I first was made aware of the signal bowls by gentleman known as "the olde forester" (portions of his website are copied below). Later, upon talking with some locals, we have become aware of several additional sites where similar signal bowls have been found.
This waymark, and photos are of a similar site to the Weddington Hill site desribed by the olde forester.
The bowls are generally saucer shaped depressions, lined in stone, and with a short stone wall surrounding the depression. These were built on the top of a hill, as well as several additional bowls, built at intervals along the hillside.
Text taken from: http://www.oldeforester.com/sigbo.html
SMOKE SIGNAL BOWLS -- THE FIRST WWW
By Emmett A. Conway, Sr., The Olde Forester
To "LOG ON" not so many years ago meant just that. Your sending station was a high place visible to another high place. The sender would lay "logs on" a fire laid in a confined and controlled place. Proximity to a major traffic route for observation and communication was essential -- T-Mail (trail, get it :-) Finding evidence of the World Wide Web of the Ancient (and not so ancient) Native Americans in Ohio is a bit of a difficult thing, as compared to many stations set up by the Greeks and other European civiliations.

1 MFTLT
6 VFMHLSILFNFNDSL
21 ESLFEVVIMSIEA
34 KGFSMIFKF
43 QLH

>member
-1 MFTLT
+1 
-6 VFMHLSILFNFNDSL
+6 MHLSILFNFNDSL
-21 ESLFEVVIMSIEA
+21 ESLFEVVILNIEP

We haven't found any anthropological reports on signal stations of the Native Americans, but do not doubt that some study has been made of their communication systems. William E. Myer's "Indian Trails of the Southeast" (USA), Bureau of Ethnology, 42nd Annual Report, 1928, Smithsonian Reports, and Paul A.W.Wallace's Indian Paths of Pennsylvania, 1965, are two excellent studies. The Pennsylvania Historical and Museum Commission mention evidence of Native Americans leaving messages along the ancient footpaths in various forms: cairns of stones, painted posts, broken branches, petroglyphs,etc. (Get out that Boy Scout manual).
Sending messages would have been important to the Native Americans in both peace and war. The few pits we have found in the Scioto Valley on prominent hill tops have a common appearance and could have been used for signaling with smoke and fire. Further research might prove this.
When one finds a saucer shaped depression, either square or round and about ten feet across, lined on the perimeter with field stones, you wonder what was there. The few I have found have been on ridge tops or down from the top, but in a spot from which you can see another hill top. Next, you ask yourself, "Was this a house or shanty site?" Not likely, with no water or place for yard or other conveniences.
What would determine the shape of a fire signaling site--the diameter and depth? You had to have enough RAM of fire to make it visible over the miles to the next station. You also had to be able to control the fire from running away on a windy ridge. You had to be able to turn it off and on--bytes of fire or smoke. Eight to ten feet diameter would be far better than only a couple of feet. The stone wall around the pit would, not only confine the fire, but be props for poles laid across the pit on which a cover of skins or blankets could be positioned and manipulated.